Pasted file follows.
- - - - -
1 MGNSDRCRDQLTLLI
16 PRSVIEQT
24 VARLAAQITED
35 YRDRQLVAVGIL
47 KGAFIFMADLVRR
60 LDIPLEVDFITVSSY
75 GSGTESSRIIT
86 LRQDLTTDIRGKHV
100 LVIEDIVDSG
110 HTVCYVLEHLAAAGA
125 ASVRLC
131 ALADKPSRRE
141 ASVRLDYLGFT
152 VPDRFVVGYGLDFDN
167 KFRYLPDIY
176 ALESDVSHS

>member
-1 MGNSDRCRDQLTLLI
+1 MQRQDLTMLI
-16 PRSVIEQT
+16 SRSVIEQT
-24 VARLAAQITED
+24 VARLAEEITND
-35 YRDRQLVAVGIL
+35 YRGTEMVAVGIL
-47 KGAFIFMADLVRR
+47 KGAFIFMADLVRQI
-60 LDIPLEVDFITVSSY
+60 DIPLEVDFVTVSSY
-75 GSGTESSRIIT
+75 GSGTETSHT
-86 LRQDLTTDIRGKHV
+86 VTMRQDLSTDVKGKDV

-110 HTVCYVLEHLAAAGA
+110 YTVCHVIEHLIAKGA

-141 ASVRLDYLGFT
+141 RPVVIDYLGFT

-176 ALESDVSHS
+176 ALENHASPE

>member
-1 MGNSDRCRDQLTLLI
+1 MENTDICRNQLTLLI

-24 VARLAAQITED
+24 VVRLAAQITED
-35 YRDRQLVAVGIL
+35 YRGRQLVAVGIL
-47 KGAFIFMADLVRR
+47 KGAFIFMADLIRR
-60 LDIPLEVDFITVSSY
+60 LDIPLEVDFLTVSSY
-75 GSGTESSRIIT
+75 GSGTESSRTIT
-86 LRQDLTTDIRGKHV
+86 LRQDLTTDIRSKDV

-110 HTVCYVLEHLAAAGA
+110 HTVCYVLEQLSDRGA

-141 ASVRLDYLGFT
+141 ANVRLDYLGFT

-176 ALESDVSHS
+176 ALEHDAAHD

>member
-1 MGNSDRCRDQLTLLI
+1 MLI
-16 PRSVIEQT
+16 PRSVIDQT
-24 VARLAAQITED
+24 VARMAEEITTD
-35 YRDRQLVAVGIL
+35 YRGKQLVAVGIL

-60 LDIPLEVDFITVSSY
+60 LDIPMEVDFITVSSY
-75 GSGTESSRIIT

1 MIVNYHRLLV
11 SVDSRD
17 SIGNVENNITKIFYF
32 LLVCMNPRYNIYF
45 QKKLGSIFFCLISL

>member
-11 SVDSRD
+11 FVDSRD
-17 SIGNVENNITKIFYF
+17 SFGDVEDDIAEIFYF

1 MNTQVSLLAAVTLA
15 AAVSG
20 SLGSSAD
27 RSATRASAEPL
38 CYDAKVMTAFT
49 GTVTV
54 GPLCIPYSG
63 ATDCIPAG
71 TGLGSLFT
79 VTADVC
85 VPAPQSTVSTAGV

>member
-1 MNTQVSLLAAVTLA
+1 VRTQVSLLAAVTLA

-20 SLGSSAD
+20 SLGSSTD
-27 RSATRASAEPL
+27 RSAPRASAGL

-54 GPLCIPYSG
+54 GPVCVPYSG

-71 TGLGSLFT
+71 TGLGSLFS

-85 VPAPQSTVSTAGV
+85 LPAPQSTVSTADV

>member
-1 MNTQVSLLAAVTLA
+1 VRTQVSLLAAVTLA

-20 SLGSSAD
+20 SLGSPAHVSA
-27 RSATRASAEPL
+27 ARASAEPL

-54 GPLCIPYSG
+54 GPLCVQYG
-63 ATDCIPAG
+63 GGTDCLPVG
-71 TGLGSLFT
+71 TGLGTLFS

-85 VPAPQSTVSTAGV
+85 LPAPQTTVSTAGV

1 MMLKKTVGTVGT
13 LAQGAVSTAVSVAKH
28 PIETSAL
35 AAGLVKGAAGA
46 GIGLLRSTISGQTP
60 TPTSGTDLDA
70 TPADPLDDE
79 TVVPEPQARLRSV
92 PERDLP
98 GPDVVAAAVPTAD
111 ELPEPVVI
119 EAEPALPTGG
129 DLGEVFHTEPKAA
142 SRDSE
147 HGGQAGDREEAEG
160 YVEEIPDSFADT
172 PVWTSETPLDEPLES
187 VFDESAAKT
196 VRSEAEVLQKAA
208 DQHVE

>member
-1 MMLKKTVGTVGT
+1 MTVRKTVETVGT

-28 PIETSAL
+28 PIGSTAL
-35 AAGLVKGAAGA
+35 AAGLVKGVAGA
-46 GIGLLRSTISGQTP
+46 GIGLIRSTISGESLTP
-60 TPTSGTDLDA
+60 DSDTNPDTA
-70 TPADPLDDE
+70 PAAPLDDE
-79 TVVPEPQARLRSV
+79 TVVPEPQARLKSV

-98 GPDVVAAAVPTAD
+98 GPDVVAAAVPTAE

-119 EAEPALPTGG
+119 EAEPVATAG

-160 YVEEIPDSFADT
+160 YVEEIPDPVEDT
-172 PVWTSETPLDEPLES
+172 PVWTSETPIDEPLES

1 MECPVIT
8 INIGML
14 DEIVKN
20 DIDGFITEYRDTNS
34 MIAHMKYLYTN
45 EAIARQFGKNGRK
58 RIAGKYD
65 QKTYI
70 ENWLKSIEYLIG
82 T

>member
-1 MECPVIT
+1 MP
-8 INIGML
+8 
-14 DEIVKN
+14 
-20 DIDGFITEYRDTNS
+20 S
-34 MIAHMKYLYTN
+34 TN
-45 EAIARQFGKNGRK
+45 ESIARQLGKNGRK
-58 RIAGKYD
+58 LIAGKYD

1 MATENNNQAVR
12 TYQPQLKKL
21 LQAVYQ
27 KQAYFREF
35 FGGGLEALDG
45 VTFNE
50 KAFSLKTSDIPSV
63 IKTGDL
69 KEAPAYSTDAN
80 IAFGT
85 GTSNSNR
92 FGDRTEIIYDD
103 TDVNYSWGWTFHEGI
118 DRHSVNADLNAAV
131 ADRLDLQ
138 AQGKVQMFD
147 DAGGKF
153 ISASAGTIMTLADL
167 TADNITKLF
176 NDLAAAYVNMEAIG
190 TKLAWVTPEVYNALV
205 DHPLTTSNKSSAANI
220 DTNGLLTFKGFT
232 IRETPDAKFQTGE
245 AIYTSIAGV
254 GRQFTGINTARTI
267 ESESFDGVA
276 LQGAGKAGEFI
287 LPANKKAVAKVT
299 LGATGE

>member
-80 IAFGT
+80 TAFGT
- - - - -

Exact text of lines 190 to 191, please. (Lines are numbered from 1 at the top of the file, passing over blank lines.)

1 MATENNNQAVR
12 TYQPQLKKL